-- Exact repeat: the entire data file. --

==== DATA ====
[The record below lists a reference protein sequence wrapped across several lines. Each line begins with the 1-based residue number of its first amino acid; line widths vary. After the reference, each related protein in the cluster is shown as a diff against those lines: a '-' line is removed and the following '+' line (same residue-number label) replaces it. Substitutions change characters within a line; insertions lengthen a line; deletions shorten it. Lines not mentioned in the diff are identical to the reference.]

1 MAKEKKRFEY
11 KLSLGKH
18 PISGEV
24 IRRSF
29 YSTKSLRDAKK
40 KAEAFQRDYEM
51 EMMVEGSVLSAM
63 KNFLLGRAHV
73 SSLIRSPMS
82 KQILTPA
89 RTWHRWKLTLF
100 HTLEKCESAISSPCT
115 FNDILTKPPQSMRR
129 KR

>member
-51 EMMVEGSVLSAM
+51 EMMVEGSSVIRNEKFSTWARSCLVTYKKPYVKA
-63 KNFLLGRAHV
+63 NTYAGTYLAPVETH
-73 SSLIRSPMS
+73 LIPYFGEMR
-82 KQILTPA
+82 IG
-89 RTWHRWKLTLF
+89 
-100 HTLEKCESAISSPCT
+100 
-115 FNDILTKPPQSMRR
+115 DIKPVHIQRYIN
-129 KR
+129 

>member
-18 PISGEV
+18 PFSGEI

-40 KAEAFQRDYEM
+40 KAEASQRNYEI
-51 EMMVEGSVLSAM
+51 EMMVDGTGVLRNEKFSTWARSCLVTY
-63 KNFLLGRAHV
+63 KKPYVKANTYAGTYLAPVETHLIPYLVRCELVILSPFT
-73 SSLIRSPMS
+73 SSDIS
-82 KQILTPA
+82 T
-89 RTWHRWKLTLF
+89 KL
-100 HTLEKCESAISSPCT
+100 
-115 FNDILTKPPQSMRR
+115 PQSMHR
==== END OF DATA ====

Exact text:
[The record below lists a reference protein sequence wrapped across several lines. Each line begins with the 1-based residue number of its first amino acid; line widths vary. After the reference, each related protein in the cluster is shown as a diff against those lines: a '-' line is removed and the following '+' line (same residue-number label) replaces it. Substitutions change characters within a line; insertions lengthen a line; deletions shorten it. Lines not mentioned in the diff are identical to the reference.]

1 MAKEKKRFEY
11 KLSLGKH
18 PISGEV
24 IRRSF
29 YSTKSLRDAKK
40 KAEAFQRDYEM
51 EMMVEGSVLSAM
63 KNFLLGRAHV
73 SSLIRSPMS
82 KQILTPA
89 RTWHRWKLTLF
100 HTLEKCESAISSPCT
115 FNDILTKPPQSMRR
129 KR

>member
-51 EMMVEGSVLSAM
+51 EMMVEGSSVIRNEKFSTWARSCLVTYKKPYVKA
-63 KNFLLGRAHV
+63 NTYAGTYLAPVETH
-73 SSLIRSPMS
+73 LIPYFGEMR
-82 KQILTPA
+82 IG
-89 RTWHRWKLTLF
+89 
-100 HTLEKCESAISSPCT
+100 
-115 FNDILTKPPQSMRR
+115 DIKPVHIQRYIN
-129 KR
+129 

>member
-18 PISGEV
+18 PFSGEI

-40 KAEAFQRDYEM
+40 KAEASQRNYEI
-51 EMMVEGSVLSAM
+51 EMMVDGTGVLRNEKFSTWARSCLVTY
-63 KNFLLGRAHV
+63 KKPYVKANTYAGTYLAPVETHLIPYLVRCELVILSPFT
-73 SSLIRSPMS
+73 SSDIS
-82 KQILTPA
+82 T
-89 RTWHRWKLTLF
+89 KL
-100 HTLEKCESAISSPCT
+100 
-115 FNDILTKPPQSMRR
+115 PQSMHR